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Full text of "Expression Of The Emotions In Man And Animals"

CHAP. YUI.                   LAUGHTER.                             205

prostrated by prolonged and severe exertion during a
very hot day, and a bystander compared his eyes to those
of a boiled codfish.

To return to the sounds produced during laughter.
AVe can see in a vague manner how the utterance of
sounds of some kind would naturally become associated
"with a pleasurable state of mind; for throughout a large
part of the animal kingdom vocal or instrumental sounds
are employed either as a call or as a charm by one sex
for the other. They are also employed as the means for
a joyful meeting between the parents and their offspring,,
and between the attached members of the same social
community. But why the sounds which man utters
when he is pleased have the peculiar reiterated charac-
ter of laughter we do not know. Nevertheless we can
see that they would naturally be as different as possible
from the screams or cries of distress; and as in the pro-
duction of the latter, the expirations are prolonged and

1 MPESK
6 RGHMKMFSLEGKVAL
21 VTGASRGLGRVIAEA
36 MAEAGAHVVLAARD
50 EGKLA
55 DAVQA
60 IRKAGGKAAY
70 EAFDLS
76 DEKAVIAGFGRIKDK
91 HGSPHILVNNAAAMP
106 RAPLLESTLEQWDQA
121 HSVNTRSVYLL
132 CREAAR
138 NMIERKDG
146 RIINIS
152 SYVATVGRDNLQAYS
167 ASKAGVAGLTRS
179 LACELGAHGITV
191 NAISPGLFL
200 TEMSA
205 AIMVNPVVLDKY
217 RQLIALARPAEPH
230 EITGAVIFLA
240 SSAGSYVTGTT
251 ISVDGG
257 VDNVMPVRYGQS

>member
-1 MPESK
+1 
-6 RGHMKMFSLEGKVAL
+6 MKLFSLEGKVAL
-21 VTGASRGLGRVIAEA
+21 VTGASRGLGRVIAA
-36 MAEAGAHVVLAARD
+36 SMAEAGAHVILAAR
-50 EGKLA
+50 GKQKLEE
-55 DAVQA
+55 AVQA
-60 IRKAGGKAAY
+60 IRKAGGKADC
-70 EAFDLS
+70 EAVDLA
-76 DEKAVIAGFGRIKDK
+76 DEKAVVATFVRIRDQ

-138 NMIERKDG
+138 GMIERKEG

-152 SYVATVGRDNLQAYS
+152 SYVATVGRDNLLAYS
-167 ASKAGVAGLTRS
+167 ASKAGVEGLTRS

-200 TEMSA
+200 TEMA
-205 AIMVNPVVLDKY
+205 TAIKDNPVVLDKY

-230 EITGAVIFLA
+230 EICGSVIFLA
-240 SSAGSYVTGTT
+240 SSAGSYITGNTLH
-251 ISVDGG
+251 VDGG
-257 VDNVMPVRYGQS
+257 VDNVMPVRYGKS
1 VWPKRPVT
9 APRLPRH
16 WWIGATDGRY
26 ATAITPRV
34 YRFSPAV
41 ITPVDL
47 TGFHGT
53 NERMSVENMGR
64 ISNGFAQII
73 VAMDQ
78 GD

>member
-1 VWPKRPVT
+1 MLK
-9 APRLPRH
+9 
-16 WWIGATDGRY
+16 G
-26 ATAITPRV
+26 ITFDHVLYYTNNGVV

continuous, with the inspirations short and interrupted,
so it might perhaps have been expected with the sounds
uttered from joy, that the expirations would have been
short and broken with the inspirations prolonged; and
this is the case.

It is an equally obscure point why the corners of the
mouth are retracted and the upper lip raised during
ordinary laughter. The mouth must not be opened to
its utmost extent, for when this occurs during a parox-
ysm of excessive laughter hardly any sound is emitted;
or it changes its tone and seems to come from deep down
in the throat. The respiratory muscles, and even those
of the limbs, are at the same time thrown "into rapid
vibratory movements. The lower jaw often partakes of
this movement, and this would tend to prevent the
mouth from being widely opened. But as a full volume
of sound has to be poured forth, the orifice of the mouth